I come back now to the position to-day. The view of Her Majesty's Government is that it would not be right to provide by legislation, as Lord Meston suggests, for the automatic award of costs to all persons who are acquitted of a criminal offence. This is a matter which should be left to the wise discretion of the courts. For that very reason, as the noble Lord, Lord Silkin, pointed out, it would not be right for me, as the spokesman of the Government, to express my opinion or seek to offer guidance as to how that discretion should be exercised. But this I can say: in view of the guidance recently given by my noble and learned friend the Lord Chief Justice, it may be expected that the courts will in future feel able to award costs to acquitted defendants more freely than they have done in the past. I think that the rigidity, of which many noble Lords have spoken, has been removed from the situation by the words of my noble and learned friend; and I am sure that the wisest course will be to watch the position over a period and observe what use the courts have been able to make of their power, which it has been made clear beyond doubt is an unfettered one. I hope that in view of my last words the noble Lord, Lord Meston, will see that there is a great advance in the position; and perhaps in these circumstances he will not press this Motion this evening.

5.1 p.m.


My Lords, I should like to thank the noble and learned Viscount the Lord Chancellor for his consideration and to thank other noble Lords who have spoken on this Motion. I am sure we are all especially grateful to the noble and learned Lord, Lord Parker of Waddington, the Lord Chief Justice, for his very authoritative observations.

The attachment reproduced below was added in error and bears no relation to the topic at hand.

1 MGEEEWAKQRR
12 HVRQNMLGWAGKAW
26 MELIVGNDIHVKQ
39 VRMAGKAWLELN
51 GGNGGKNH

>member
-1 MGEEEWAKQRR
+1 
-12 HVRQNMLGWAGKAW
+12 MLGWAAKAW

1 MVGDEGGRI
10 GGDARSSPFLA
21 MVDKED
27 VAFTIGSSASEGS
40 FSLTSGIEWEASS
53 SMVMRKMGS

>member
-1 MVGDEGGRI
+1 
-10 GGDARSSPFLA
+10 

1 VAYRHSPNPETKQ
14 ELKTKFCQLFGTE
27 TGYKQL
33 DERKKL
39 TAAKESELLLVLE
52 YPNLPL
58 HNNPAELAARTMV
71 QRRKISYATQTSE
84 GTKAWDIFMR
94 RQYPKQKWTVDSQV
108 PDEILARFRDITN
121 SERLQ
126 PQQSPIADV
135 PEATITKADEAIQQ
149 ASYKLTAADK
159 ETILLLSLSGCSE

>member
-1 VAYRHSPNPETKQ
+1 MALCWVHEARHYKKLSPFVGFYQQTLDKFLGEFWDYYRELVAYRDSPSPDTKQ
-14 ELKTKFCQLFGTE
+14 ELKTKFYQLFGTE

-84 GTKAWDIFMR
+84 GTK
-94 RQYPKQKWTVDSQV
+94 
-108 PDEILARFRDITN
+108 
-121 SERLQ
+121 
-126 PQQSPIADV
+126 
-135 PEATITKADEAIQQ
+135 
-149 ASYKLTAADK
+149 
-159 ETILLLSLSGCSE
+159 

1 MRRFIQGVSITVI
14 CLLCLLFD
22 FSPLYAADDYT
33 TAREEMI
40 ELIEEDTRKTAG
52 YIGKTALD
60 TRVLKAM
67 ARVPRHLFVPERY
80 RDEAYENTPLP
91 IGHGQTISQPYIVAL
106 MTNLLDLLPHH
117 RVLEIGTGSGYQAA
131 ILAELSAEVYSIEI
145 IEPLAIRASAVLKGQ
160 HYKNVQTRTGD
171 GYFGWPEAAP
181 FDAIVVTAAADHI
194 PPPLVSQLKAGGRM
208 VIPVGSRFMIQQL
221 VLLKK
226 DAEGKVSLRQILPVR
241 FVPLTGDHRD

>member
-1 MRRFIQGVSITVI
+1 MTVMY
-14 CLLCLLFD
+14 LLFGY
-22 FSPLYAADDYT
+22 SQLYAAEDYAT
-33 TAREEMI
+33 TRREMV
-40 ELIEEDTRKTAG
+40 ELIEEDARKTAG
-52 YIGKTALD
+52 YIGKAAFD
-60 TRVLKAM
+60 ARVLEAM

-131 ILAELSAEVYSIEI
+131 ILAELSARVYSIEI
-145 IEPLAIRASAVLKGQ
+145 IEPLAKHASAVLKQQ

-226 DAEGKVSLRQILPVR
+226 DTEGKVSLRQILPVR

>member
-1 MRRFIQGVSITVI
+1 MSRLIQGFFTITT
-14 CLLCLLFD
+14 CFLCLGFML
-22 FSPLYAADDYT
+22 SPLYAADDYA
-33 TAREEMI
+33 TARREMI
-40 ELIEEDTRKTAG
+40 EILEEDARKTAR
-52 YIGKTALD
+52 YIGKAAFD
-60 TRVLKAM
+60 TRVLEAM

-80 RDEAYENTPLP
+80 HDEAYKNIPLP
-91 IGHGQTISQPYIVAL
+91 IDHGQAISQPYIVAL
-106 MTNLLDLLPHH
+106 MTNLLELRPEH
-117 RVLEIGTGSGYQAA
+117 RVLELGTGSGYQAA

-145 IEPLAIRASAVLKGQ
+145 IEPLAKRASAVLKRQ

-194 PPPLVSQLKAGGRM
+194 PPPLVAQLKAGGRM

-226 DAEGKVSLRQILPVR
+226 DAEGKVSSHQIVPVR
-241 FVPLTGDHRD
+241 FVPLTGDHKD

In conclusion, may I mention four matters, extremely shortly? First of all, there is no conceivable attack on the police. I myself am a great admirer of that body of men and women. Secondly, I have specifically avoided any reference to civil cases, because I think the difference between criminal and civil cases is very considerable. Thirdly. I would point out for the first time—I should have pointed it out before—that the public pay for the Director of Prosecutions and the preparation of cases against the defendant; but there is no public defender, and unless a defendant receives legal aid there is no public purse to help him in his defence or to reimburse him in his consequential expenses such as loss of business. Fourthly, I would submit that where a person is acquitted the question of conduct should not come into the matter at all. A person is not charged with misconduct; he is charged with a specific offence, and if he is acquitted of that specific offence then the question of conduct should not come into the matter at all. We do not accuse a person of negligence or foolishness but we accuse him of some specific offence, and if he is acquitted of that specific offence then he should be acquitted of everything.

But your Lordships all oppose me on that point, and I propose to get my own back by writing to the authors of all legal textbooks in the country and suggesting that in the next edition of their works the presumption of innocence should be expressed as follows: "A person is presumed to be innocent unless he waves his umbrella in the air, or tries to shake hands with a letter box, or kisses a police officer, or leaps up a staircase three steps at a time or conducts himself in a similar manner."

I cannot carry the matter further. I am sorry that on the next occasion when I appear in a certain court and am acquitted I shall not get my costs so as to reimburse me for the expenses of the night before. Until that happy day comes, I beg leave to withdraw this Motion, and respectfully ask that there be no order for costs.

Motion for Papers, by leave, withdrawn.

House adjourned at four minutes past five o'clock.